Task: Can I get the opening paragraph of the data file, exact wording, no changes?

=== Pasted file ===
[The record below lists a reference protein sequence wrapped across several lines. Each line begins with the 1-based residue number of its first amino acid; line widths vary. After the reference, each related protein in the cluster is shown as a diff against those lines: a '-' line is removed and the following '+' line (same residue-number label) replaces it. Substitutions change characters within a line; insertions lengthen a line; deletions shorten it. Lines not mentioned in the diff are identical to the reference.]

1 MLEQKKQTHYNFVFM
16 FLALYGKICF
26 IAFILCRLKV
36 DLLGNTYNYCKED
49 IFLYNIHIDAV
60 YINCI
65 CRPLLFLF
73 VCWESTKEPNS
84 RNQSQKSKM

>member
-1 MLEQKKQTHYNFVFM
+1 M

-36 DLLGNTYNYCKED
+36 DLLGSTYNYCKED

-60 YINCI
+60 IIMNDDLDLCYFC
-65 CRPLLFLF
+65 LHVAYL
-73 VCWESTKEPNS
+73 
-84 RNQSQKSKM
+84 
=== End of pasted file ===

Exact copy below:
[The record below lists a reference protein sequence wrapped across several lines. Each line begins with the 1-based residue number of its first amino acid; line widths vary. After the reference, each related protein in the cluster is shown as a diff against those lines: a '-' line is removed and the following '+' line (same residue-number label) replaces it. Substitutions change characters within a line; insertions lengthen a line; deletions shorten it. Lines not mentioned in the diff are identical to the reference.]